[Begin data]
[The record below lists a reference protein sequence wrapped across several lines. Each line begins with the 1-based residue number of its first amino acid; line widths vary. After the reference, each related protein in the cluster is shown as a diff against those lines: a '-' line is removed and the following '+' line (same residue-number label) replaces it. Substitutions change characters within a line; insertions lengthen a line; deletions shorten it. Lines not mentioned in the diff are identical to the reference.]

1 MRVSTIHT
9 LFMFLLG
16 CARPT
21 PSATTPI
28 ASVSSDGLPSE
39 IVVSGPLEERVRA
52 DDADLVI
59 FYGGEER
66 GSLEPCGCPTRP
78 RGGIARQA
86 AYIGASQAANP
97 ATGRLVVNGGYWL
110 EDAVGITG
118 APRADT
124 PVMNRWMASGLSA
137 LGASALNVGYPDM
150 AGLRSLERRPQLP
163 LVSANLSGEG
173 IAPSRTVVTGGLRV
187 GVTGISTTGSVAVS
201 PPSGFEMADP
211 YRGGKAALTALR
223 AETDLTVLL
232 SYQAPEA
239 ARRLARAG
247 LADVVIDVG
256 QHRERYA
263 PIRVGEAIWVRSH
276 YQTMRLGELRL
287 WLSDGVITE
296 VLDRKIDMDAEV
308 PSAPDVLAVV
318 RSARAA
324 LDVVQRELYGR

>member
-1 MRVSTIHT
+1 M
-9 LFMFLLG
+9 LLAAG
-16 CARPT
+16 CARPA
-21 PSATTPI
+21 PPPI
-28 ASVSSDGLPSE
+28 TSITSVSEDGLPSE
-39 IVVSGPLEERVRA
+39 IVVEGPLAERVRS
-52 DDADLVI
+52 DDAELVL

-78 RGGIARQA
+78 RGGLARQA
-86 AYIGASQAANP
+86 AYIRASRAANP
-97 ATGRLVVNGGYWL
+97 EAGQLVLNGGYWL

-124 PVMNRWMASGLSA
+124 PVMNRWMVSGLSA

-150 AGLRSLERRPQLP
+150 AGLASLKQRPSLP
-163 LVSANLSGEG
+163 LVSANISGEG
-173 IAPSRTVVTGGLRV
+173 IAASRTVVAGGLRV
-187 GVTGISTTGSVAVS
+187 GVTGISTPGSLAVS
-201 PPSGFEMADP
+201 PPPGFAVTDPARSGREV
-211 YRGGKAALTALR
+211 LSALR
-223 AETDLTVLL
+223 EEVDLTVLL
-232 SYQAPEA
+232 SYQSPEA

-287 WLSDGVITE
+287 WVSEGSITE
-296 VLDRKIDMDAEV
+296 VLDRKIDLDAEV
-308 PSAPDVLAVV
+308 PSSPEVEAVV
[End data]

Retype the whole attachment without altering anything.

[The record below lists a reference protein sequence wrapped across several lines. Each line begins with the 1-based residue number of its first amino acid; line widths vary. After the reference, each related protein in the cluster is shown as a diff against those lines: a '-' line is removed and the following '+' line (same residue-number label) replaces it. Substitutions change characters within a line; insertions lengthen a line; deletions shorten it. Lines not mentioned in the diff are identical to the reference.]

1 MRVSTIHT
9 LFMFLLG
16 CARPT
21 PSATTPI
28 ASVSSDGLPSE
39 IVVSGPLEERVRA
52 DDADLVI
59 FYGGEER
66 GSLEPCGCPTRP
78 RGGIARQA
86 AYIGASQAANP
97 ATGRLVVNGGYWL
110 EDAVGITG
118 APRADT
124 PVMNRWMASGLSA
137 LGASALNVGYPDM
150 AGLRSLERRPQLP
163 LVSANLSGEG
173 IAPSRTVVTGGLRV
187 GVTGISTTGSVAVS
201 PPSGFEMADP
211 YRGGKAALTALR
223 AETDLTVLL
232 SYQAPEA
239 ARRLARAG
247 LADVVIDVG
256 QHRERYA
263 PIRVGEAIWVRSH
276 YQTMRLGELRL
287 WLSDGVITE
296 VLDRKIDMDAEV
308 PSAPDVLAVV
318 RSARAA
324 LDVVQRELYGR

>member
-1 MRVSTIHT
+1 M
-9 LFMFLLG
+9 LLAAG
-16 CARPT
+16 CARPA
-21 PSATTPI
+21 PPPI
-28 ASVSSDGLPSE
+28 TSITSVSEDGLPSE
-39 IVVSGPLEERVRA
+39 IVVEGPLAERVRS
-52 DDADLVI
+52 DDAELVL

-78 RGGIARQA
+78 RGGLARQA
-86 AYIGASQAANP
+86 AYIRASRAANP
-97 ATGRLVVNGGYWL
+97 EAGQLVLNGGYWL

-124 PVMNRWMASGLSA
+124 PVMNRWMVSGLSA

-150 AGLRSLERRPQLP
+150 AGLASLKQRPSLP
-163 LVSANLSGEG
+163 LVSANISGEG
-173 IAPSRTVVTGGLRV
+173 IAASRTVVAGGLRV
-187 GVTGISTTGSVAVS
+187 GVTGISTPGSLAVS
-201 PPSGFEMADP
+201 PPPGFAVTDPARSGREV
-211 YRGGKAALTALR
+211 LSALR
-223 AETDLTVLL
+223 EEVDLTVLL
-232 SYQAPEA
+232 SYQSPEA

-287 WLSDGVITE
+287 WVSEGSITE
-296 VLDRKIDMDAEV
+296 VLDRKIDLDAEV
-308 PSAPDVLAVV
+308 PSSPEVEAVV